On Wednesday, a new trailer for the upcoming Downton Abbey movie dropped at CinemaCon, bringing us all one step closer to seeing which slowly approaching disaster will get the band back together under the abbey’s expansive roof. And while the trailer hasn’t yet been released for public consumption, according to Variety, that disaster will come in the form of a royal visit from King George V and Queen Mary.
Considering the seemingly boundless interest in the modern-day royal family and the success of The Crown, an impending social call from royalty is the perfect device to throw our favorite household into disarray. And apparently that household has been substantially pared down in the year that’s passed since we last caught up with the Crawleys. With the Great Depression on the horizon, a tightening of the purse strings only makes sense, and Variety reports that Lady Mary Crawley is considering abandoning the estate altogether.
While the royal visit and Lady Mary’s bid for freedom from running the family property will surely drum up enough tension to keep the movie’s momentum going, I can only assume that the fact that the movie takes place in 1927 will also have some sort of plot significance.
It is, of course, two years before the stock market crash that sent the world into an economic downturn, but given Downton’s fondness for incorporating other “current” events, here are a few more historically significant moments that I am more than positive will end up in the final cut, which hits theaters in the U.S. on Sept. 20.*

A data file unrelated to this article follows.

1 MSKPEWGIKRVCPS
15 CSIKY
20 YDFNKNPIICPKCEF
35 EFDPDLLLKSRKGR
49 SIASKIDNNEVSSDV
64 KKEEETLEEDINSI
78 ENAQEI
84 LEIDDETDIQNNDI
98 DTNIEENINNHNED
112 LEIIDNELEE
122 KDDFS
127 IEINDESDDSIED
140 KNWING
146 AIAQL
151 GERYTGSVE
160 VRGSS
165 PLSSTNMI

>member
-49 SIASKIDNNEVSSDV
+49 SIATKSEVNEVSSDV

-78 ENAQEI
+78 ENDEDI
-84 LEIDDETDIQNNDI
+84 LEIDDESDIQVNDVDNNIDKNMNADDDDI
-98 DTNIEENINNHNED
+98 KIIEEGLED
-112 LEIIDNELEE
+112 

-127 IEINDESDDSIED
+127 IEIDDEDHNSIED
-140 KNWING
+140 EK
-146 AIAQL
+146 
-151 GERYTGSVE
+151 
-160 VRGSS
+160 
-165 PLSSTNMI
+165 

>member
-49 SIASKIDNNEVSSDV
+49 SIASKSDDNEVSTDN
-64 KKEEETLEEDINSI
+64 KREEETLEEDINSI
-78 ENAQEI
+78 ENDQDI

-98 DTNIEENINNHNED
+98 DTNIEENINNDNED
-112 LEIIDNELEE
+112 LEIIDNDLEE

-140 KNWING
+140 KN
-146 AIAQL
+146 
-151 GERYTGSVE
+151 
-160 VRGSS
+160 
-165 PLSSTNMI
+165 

• Joseph Stalin succeeds Leon Trotsky as the supreme leader of the Communist Party. Branson leaves on a pilgrimage to the Soviet Union to join the Red Army, only to return disillusioned and once again stuck in England.
• Branson also mentions at some point that the two Italian anarchists Nicola Sacco and Bartolomeo Vanzetti should not have been executed that year, earning him dirty looks from both Earl Grantham and Mr. Carson.
• Rumors of a talking picture called The Jazz Singer cause the Dowager Countess to purse her lips and make a cutting remark about the advance of technology. She wears a large, tilted hat as she does so.
• Charles Lindbergh, who completed his first solo flight across the Atlantic in 1927, gets a profile in Edith’s magazine. The long nights it takes to complete the profile throw her marriage into a crisis. Poor Edith.
• Ernest Hemingway’s love life is discussed at the ample dining table after he divorces Hadley Richardson and marries his second wife Pauline Pfeiffer five months later. Isobel Grey loves a bit of gossip and is unable to resist meddling in the literary scandal from afar.
• The S.S. Principessa Mafalda capsizes off the coast of Brazil, killing 314 people. The Crawleys lose an additional five cousins in the tragedy, plunging the family into yet another succession crisis.
Correction, April 5, 2019: An earlier version of this post misstated the year of the stock market crash that led to the Great Depression.